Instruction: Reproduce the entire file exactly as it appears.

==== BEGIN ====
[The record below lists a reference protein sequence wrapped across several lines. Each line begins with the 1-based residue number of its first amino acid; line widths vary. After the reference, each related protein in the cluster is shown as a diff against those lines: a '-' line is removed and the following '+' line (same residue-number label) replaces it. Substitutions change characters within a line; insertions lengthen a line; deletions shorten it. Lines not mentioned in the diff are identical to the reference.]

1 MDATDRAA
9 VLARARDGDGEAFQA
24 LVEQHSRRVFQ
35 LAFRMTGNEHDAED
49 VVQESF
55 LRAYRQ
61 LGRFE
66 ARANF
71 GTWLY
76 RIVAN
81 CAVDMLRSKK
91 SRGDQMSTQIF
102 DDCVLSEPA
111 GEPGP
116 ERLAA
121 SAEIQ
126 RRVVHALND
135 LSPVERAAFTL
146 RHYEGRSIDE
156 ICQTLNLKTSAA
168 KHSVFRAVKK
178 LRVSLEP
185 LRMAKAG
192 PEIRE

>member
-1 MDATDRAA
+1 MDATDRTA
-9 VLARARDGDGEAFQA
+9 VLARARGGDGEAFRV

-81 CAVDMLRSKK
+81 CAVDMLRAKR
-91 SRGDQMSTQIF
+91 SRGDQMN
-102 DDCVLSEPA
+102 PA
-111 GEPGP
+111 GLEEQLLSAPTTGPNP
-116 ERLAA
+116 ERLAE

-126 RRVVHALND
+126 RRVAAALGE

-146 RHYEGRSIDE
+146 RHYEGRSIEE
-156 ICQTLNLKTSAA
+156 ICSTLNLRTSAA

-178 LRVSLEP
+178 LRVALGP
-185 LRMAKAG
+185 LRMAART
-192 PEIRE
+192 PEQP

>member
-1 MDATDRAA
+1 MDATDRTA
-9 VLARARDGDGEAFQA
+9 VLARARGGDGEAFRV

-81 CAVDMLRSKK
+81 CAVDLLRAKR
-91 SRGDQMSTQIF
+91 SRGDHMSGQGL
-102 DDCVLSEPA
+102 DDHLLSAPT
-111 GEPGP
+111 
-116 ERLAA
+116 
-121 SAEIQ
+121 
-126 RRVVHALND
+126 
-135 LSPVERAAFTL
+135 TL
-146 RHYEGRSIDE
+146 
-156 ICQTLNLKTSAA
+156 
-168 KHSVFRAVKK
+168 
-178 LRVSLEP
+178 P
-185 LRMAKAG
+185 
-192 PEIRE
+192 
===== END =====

[The record below lists a reference protein sequence wrapped across several lines. Each line begins with the 1-based residue number of its first amino acid; line widths vary. After the reference, each related protein in the cluster is shown as a diff against those lines: a '-' line is removed and the following '+' line (same residue-number label) replaces it. Substitutions change characters within a line; insertions lengthen a line; deletions shorten it. Lines not mentioned in the diff are identical to the reference.]

1 MDATDRAA
9 VLARARDGDGEAFQA
24 LVEQHSRRVFQ
35 LAFRMTGNEHDAED
49 VVQESF
55 LRAYRQ
61 LGRFE
66 ARANF
71 GTWLY
76 RIVAN
81 CAVDMLRSKK
91 SRGDQMSTQIF
102 DDCVLSEPA
111 GEPGP
116 ERLAA
121 SAEIQ
126 RRVVHALND
135 LSPVERAAFTL
146 RHYEGRSIDE
156 ICQTLNLKTSAA
168 KHSVFRAVKK
178 LRVSLEP
185 LRMAKAG
192 PEIRE

>member
-1 MDATDRAA
+1 MDATDRTA
-9 VLARARDGDGEAFQA
+9 VLARARGGDGEAFRV

-81 CAVDMLRSKK
+81 CAVDMLRAKR
-91 SRGDQMSTQIF
+91 SRGDQMN
-102 DDCVLSEPA
+102 PA
-111 GEPGP
+111 GLEEQLLSAPTTGPNP
-116 ERLAA
+116 ERLAE

-126 RRVVHALND
+126 RRVAAALGE

-146 RHYEGRSIDE
+146 RHYEGRSIEE
-156 ICQTLNLKTSAA
+156 ICSTLNLRTSAA

-178 LRVSLEP
+178 LRVALGP
-185 LRMAKAG
+185 LRMAART
-192 PEIRE
+192 PEQP

>member
-1 MDATDRAA
+1 MDATDRTA
-9 VLARARDGDGEAFQA
+9 VLARARGGDGEAFRV

-81 CAVDMLRSKK
+81 CAVDLLRAKR
-91 SRGDQMSTQIF
+91 SRGDHMSGQGL
-102 DDCVLSEPA
+102 DDHLLSAPT
-111 GEPGP
+111 
-116 ERLAA
+116 
-121 SAEIQ
+121 
-126 RRVVHALND
+126 
-135 LSPVERAAFTL
+135 TL
-146 RHYEGRSIDE
+146 
-156 ICQTLNLKTSAA
+156 
-168 KHSVFRAVKK
+168 
-178 LRVSLEP
+178 P
-185 LRMAKAG
+185 
-192 PEIRE
+192 